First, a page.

But some SPI pins (CLK, MOSI) may be shared between audio (SGTL5000) and touch controller.
In this case, RGB touch LCD will consume 20 pins.

So far, sensors + audio + LCD occupied 14+8+20 = 42 of 44 digital I/O pins available on DIP headers.
How can we spend 2 more digital pins?

We don't have hardware controls like buttons and encoders so far.
2 pins seems like a bottleneck. But we still can add a lot of rotary encoders and buttons.
Let's use serial connection with encoders and buttons board.
Shift registers with parallel inputs and serial output may help us.
8-bit shift register gives ability to read 8 inputs. Several registers may be connected in chain to increase number of inputs.
One encoder with pushbutton has 3 outputs to read. 6 such encoders need 6*3=18 inputs - three 8-bit shift registers will be used (the rest 6 or 7 inputs give the ability to add 6 or 7 buttons or 2 additional encoders).
LOAD signal will latch input state into all registers.
SHIFT signal will shift out latched pins state bit-by-bit
OUT signal will be used to read serial data
Of course, for reading of 24 inputs via 3 wires we will need 24 SHIFT signal pulses and one LOAD cycle.
So, 3 pins for reading of huge amount of buttons and encoders is enough.
But we have only 2 pins left unused on DIP header.
Let's just reuse some existing signal as CLK for encoders interface. E.g. it may be CLK from SPI or some clock from audio I2S interface (e.g. 48KHz LRCK gives 48000/24=2000 times per second scan rate of encoders synchronous to audio sample rate simplifies filtering out of noise from this shift register chain).

There are still two unused pins on DIP header - dual ADC pins.
We can use analog ADC pin for pit (e.g. phones volume control).
We can use analog ADC pin to read state of expression pedal (with pot inside).
Two reasonable options:
- Two pots (e.g. phones volume + reverb/effect)
- Phones volume pot + pedal
- Two pedals

It looks like DIP header of CMod A7 board provides enough pins for our cool theremin.

What about resources?

For LCD it's nice to have enough memory for framebuffer.
Onboard 512K SRAM can fit 800x480x8bit framebuffer.
To provide 12bit RGB444 from 8bit pixel we can use palette.
Or we can limit number of colors even more, to 8bit RGB (3-3-2) - it would free 4 more pins.
If we didn't need framebuffer, 512K might be used as data or code RAM for soft core - to fit bigger program.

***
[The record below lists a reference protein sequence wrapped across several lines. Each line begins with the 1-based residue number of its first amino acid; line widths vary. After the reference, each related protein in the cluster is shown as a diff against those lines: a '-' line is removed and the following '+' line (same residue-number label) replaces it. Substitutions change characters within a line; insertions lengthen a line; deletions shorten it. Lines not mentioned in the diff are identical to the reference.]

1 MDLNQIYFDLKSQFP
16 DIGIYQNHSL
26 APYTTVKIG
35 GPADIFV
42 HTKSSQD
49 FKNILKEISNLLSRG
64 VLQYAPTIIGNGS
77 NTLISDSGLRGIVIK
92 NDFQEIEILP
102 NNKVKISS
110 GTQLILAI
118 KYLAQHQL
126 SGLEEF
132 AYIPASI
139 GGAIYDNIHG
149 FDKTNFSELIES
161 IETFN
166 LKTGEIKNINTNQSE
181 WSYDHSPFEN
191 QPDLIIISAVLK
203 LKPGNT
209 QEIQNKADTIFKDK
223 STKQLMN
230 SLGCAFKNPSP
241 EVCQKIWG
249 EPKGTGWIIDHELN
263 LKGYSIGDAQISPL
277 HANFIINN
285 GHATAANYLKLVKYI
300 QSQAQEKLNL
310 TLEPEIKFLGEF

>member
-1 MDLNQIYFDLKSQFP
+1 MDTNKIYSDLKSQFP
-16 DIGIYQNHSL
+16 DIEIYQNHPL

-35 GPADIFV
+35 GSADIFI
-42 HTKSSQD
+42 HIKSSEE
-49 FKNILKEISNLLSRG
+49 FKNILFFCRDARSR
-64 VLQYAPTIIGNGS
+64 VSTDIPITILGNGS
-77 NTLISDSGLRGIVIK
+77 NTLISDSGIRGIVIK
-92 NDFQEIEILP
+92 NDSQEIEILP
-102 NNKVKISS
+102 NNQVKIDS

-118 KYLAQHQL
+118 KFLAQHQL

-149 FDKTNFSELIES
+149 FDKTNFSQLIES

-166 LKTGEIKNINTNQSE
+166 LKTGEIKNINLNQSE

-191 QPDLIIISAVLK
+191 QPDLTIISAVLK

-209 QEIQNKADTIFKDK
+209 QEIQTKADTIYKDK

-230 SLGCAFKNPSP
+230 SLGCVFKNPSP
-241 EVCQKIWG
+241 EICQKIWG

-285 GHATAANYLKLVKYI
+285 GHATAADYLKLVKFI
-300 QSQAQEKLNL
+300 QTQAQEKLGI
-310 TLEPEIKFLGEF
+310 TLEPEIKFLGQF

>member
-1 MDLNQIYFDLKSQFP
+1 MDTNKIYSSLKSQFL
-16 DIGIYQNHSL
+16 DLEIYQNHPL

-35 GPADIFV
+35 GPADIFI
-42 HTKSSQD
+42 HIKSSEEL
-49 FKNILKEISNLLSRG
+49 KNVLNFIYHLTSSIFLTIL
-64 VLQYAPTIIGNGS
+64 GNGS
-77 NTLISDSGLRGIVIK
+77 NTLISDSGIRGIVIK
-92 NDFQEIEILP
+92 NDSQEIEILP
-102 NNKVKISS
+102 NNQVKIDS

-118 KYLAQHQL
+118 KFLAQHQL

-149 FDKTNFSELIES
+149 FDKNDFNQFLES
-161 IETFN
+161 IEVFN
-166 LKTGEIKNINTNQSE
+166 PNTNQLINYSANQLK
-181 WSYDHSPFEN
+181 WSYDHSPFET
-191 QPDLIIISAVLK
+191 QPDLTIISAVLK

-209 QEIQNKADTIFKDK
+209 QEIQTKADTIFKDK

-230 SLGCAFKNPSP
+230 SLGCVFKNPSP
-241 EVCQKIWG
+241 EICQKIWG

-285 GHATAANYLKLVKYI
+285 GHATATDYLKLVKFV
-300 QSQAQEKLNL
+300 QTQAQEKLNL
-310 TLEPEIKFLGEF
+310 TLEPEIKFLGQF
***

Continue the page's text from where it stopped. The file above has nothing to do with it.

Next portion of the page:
Or, we could use it as a buffer for reverb (~5 seconds).

Unfortunately, we don't have enough free pins to connect external big RAM - for framebuffer and reverb buffer.
But there is a PMOD connecter, soldered with a bit strange orientation. It has 8 digital I/O pins inside.
Can we connect RAM to it?
We can connect PSRAM chip with QSPI interface using 6 pins of PMOD header.
Cheap 8MB PSRAM in 8-pin package are available.
Even with 100 or 133MHz clock and using QSPI mode (4-bit transfer per clock cycle and 50 megabytes per second throughput) it will be slow enough due to big latency (read and write operations take a lot of cycles).
But if batch read or write is ok (like for fetching pixel data for LCD), QSPI PSRAM seems to be useful.

Two more free pins on PMOD header.
We can use them as additional CS for SPI interface - to connect more SPI or QSPI devices.
E.g. additional QSPI Flash, and/or SD card.

Conclusion.
CMod A7-35T is good enough for usage as Digital Theremin core.
Pros:
      a lot of FPGA resources (20K LUT6 is much more than 20K LUT4 of competitors, it's closer to 40K LUT5 + 40K FFs, 90 DSPs - just unbeatable)
      always in-stock!!!
      easy to solder connectors
      now $100 price does not look too big anymore (Artix 35 chip costs about $80)
      I'm familiar with Xilinx tools
Contras:
      switching power supply
      small size of onboard SRAM


Posted: 1/26/2023 7:18:08 PM
dewster

From: Northern NJ, USA

Joined: 2/17/2012

Interesting find and analysis Vadim!  I guess the touch display eating so many pins is OK if it is the main I/O.  The thing I don't like about these LCDs is they really wash out in bright light, whereas the old school LCDs work in both transmissive and reflective modes.  You could put an image of the tuner or equivalent on the screen though, which would be nice.  It's great for us that general interest in soft RISC-V is spawning a bunch of FPGA hobby boards.  Just wish they were a bit bigger to utilize more of the stranded FPGA I/O, the degree of miniaturization they all seem to strive for is a little on the nuts side.